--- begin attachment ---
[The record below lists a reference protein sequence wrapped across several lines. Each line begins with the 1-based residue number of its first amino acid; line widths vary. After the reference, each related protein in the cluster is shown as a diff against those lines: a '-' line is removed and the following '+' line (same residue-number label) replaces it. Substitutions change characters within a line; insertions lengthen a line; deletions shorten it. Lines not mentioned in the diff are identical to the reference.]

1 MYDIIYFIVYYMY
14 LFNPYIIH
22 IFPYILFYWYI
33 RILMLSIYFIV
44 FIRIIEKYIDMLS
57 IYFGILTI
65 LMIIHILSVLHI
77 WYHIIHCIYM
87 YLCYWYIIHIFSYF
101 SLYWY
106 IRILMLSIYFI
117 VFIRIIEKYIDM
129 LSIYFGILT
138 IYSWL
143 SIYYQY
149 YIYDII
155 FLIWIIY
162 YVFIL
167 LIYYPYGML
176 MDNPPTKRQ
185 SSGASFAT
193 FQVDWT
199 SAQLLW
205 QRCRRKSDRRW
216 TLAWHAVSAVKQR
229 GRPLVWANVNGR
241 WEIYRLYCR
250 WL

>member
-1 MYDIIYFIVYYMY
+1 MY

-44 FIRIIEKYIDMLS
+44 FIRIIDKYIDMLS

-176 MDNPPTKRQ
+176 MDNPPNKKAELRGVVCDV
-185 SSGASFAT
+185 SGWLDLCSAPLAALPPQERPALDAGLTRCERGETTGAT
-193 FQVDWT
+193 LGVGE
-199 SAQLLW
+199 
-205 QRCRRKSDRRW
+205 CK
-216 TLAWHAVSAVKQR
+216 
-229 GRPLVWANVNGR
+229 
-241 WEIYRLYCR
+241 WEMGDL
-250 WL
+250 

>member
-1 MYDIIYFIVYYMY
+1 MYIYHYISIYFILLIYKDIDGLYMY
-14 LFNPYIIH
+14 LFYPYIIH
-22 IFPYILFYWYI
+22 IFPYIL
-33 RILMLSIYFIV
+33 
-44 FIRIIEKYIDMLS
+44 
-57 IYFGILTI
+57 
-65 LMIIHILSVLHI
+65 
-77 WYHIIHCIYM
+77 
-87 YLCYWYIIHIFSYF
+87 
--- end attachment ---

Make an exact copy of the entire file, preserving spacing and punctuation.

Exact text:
[The record below lists a reference protein sequence wrapped across several lines. Each line begins with the 1-based residue number of its first amino acid; line widths vary. After the reference, each related protein in the cluster is shown as a diff against those lines: a '-' line is removed and the following '+' line (same residue-number label) replaces it. Substitutions change characters within a line; insertions lengthen a line; deletions shorten it. Lines not mentioned in the diff are identical to the reference.]

1 MYDIIYFIVYYMY
14 LFNPYIIH
22 IFPYILFYWYI
33 RILMLSIYFIV
44 FIRIIEKYIDMLS
57 IYFGILTI
65 LMIIHILSVLHI
77 WYHIIHCIYM
87 YLCYWYIIHIFSYF
101 SLYWY
106 IRILMLSIYFI
117 VFIRIIEKYIDM
129 LSIYFGILT
138 IYSWL
143 SIYYQY
149 YIYDII
155 FLIWIIY
162 YVFIL
167 LIYYPYGML
176 MDNPPTKRQ
185 SSGASFAT
193 FQVDWT
199 SAQLLW
205 QRCRRKSDRRW
216 TLAWHAVSAVKQR
229 GRPLVWANVNGR
241 WEIYRLYCR
250 WL

>member
-1 MYDIIYFIVYYMY
+1 MY

-44 FIRIIEKYIDMLS
+44 FIRIIDKYIDMLS

-176 MDNPPTKRQ
+176 MDNPPNKKAELRGVVCDV
-185 SSGASFAT
+185 SGWLDLCSAPLAALPPQERPALDAGLTRCERGETTGAT
-193 FQVDWT
+193 LGVGE
-199 SAQLLW
+199 
-205 QRCRRKSDRRW
+205 CK
-216 TLAWHAVSAVKQR
+216 
-229 GRPLVWANVNGR
+229 
-241 WEIYRLYCR
+241 WEMGDL
-250 WL
+250 

>member
-1 MYDIIYFIVYYMY
+1 MYIYHYISIYFILLIYKDIDGLYMY
-14 LFNPYIIH
+14 LFYPYIIH
-22 IFPYILFYWYI
+22 IFPYIL
-33 RILMLSIYFIV
+33 
-44 FIRIIEKYIDMLS
+44 
-57 IYFGILTI
+57 
-65 LMIIHILSVLHI
+65 
-77 WYHIIHCIYM
+77 
-87 YLCYWYIIHIFSYF
+87 